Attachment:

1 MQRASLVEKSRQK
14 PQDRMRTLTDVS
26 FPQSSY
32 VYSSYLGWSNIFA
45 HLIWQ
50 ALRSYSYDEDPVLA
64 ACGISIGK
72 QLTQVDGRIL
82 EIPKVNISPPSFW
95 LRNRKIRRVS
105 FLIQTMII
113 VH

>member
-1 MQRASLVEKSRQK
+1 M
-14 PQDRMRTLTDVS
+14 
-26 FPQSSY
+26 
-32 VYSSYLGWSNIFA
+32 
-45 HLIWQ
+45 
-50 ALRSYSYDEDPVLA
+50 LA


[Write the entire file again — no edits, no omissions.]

1 MQRASLVEKSRQK
14 PQDRMRTLTDVS
26 FPQSSY
32 VYSSYLGWSNIFA
45 HLIWQ
50 ALRSYSYDEDPVLA
64 ACGISIGK
72 QLTQVDGRIL
82 EIPKVNISPPSFW
95 LRNRKIRRVS
105 FLIQTMII
113 VH

>member
-1 MQRASLVEKSRQK
+1 M
-14 PQDRMRTLTDVS
+14 
-26 FPQSSY
+26 
-32 VYSSYLGWSNIFA
+32 
-45 HLIWQ
+45 
-50 ALRSYSYDEDPVLA
+50 LA